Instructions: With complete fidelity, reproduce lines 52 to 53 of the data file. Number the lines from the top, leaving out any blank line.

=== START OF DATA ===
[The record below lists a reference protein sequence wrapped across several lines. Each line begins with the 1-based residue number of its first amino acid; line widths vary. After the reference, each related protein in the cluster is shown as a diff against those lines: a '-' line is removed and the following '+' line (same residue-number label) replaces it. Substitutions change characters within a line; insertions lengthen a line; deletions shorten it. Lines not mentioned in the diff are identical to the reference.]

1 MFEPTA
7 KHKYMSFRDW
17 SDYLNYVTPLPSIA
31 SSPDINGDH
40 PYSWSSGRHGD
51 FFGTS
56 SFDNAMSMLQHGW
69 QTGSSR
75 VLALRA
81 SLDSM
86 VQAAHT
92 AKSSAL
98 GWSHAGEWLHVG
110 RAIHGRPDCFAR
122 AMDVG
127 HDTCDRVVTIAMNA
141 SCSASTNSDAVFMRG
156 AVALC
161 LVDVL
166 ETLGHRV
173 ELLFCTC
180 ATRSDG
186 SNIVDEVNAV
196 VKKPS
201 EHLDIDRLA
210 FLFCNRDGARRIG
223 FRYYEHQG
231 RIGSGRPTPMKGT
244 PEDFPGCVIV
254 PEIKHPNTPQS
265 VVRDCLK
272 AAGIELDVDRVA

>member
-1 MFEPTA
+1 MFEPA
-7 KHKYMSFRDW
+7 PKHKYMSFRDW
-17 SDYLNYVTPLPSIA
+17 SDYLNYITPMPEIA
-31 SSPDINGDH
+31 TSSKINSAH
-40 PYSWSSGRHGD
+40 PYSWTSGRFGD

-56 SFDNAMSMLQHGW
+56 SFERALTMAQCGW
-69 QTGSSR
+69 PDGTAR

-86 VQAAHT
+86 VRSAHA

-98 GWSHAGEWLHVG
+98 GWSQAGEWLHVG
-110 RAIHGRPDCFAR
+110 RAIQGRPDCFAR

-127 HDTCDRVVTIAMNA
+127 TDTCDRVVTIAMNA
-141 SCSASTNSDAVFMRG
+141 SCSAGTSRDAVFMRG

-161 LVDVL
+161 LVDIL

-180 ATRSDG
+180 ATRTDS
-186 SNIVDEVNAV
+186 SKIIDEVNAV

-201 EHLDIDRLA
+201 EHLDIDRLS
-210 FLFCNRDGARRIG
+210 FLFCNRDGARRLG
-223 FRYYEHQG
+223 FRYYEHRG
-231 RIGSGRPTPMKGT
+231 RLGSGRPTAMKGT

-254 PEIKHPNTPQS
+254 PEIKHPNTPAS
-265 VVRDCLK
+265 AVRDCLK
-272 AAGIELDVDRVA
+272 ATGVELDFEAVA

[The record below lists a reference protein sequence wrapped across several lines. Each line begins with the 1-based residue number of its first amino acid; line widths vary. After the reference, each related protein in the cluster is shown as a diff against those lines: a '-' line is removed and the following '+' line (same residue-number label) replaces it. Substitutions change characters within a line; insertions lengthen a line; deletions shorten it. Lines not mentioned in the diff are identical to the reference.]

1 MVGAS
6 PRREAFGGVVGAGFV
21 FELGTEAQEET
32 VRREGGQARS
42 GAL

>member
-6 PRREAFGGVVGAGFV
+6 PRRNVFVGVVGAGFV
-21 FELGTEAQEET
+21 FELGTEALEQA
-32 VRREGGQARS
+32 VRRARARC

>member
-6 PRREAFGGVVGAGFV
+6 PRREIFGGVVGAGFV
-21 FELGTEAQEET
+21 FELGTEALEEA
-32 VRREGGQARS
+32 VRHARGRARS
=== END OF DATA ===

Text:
+98 GWSQAGEWLHVG
-110 RAIHGRPDCFAR